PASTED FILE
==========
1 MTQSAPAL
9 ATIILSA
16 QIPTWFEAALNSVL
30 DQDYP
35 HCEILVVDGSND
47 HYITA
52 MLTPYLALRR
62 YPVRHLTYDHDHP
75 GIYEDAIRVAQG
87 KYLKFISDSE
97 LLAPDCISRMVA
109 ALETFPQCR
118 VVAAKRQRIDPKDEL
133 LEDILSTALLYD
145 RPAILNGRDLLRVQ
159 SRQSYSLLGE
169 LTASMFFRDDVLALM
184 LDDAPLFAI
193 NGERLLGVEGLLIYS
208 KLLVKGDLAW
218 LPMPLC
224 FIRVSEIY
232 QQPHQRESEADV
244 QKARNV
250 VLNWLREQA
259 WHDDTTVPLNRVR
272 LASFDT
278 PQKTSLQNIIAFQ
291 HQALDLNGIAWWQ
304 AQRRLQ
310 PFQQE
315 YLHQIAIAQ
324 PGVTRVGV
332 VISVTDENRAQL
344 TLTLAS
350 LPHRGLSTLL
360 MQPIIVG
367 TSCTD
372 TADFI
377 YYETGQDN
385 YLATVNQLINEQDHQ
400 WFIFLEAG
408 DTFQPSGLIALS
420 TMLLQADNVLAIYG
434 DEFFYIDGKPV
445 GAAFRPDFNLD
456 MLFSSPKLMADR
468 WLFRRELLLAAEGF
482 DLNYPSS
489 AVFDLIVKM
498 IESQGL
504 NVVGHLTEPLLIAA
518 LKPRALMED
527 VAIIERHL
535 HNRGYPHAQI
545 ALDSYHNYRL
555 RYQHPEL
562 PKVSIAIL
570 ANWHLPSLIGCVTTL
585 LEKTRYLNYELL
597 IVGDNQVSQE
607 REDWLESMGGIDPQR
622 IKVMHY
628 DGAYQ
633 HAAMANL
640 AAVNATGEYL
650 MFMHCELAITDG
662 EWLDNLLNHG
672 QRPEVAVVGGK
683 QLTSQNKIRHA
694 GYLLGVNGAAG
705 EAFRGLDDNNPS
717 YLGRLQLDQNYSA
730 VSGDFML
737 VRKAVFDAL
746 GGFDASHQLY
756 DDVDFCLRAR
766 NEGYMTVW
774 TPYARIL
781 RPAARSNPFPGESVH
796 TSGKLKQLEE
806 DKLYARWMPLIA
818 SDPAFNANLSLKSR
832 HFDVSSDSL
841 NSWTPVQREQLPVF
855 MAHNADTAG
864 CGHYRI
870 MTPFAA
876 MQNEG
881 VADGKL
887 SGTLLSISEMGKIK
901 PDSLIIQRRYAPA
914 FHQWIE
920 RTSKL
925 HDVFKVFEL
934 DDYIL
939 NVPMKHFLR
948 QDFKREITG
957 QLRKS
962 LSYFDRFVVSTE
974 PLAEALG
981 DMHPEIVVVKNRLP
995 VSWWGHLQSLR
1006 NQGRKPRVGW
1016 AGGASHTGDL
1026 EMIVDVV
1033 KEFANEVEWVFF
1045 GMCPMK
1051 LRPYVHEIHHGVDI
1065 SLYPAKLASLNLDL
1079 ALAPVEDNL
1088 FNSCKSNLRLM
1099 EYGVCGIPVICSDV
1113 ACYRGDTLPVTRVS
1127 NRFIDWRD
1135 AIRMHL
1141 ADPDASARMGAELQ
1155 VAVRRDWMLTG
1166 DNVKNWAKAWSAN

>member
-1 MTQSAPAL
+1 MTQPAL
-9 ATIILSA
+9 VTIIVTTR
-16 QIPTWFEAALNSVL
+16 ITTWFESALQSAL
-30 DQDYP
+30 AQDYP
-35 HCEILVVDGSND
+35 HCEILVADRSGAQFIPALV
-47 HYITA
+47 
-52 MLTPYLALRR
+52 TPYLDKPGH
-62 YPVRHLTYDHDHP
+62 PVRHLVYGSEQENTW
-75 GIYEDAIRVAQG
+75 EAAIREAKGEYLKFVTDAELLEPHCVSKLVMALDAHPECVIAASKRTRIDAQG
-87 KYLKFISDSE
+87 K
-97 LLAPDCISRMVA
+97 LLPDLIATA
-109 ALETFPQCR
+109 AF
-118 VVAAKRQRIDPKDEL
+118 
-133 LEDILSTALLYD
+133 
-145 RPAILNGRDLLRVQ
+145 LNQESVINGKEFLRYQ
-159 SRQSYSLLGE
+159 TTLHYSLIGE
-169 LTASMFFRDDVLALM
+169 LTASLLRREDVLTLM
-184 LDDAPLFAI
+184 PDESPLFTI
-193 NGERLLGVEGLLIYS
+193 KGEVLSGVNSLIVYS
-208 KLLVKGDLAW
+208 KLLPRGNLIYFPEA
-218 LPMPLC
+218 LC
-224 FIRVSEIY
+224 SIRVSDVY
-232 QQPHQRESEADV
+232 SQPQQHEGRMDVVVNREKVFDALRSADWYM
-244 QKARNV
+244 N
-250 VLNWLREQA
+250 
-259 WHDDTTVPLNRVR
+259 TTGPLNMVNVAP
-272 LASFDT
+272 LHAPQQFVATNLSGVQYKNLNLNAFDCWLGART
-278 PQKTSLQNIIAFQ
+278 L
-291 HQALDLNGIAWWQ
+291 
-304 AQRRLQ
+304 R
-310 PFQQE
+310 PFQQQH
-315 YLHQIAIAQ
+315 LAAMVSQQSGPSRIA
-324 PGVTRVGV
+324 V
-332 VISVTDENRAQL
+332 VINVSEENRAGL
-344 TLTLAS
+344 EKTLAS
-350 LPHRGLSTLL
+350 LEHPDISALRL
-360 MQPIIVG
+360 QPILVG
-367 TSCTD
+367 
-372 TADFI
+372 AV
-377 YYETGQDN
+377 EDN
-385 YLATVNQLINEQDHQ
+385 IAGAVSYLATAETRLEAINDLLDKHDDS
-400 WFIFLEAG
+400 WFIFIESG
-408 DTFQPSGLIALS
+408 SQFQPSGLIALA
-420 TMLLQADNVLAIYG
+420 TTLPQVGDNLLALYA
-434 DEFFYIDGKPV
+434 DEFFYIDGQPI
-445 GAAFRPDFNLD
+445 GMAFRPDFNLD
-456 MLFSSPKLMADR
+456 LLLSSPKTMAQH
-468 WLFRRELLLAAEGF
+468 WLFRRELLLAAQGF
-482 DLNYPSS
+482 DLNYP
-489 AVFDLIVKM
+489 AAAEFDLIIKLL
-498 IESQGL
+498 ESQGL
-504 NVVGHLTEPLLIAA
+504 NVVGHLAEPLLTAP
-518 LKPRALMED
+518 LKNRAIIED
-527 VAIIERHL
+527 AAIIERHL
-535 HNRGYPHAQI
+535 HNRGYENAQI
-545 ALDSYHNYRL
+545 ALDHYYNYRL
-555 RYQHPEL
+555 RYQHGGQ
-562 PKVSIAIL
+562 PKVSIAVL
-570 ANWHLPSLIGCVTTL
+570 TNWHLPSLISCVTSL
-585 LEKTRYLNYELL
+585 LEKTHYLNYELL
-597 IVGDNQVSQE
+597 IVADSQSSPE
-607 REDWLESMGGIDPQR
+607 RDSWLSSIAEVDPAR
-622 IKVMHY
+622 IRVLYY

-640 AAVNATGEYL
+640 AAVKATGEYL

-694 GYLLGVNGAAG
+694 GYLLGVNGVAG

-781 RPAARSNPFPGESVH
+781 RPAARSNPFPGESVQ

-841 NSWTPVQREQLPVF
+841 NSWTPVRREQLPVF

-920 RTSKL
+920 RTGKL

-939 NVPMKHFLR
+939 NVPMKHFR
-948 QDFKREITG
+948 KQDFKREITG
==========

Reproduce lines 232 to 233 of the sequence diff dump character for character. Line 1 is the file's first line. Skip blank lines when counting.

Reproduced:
+545 ALDHYYNYRL
-555 RYQHPEL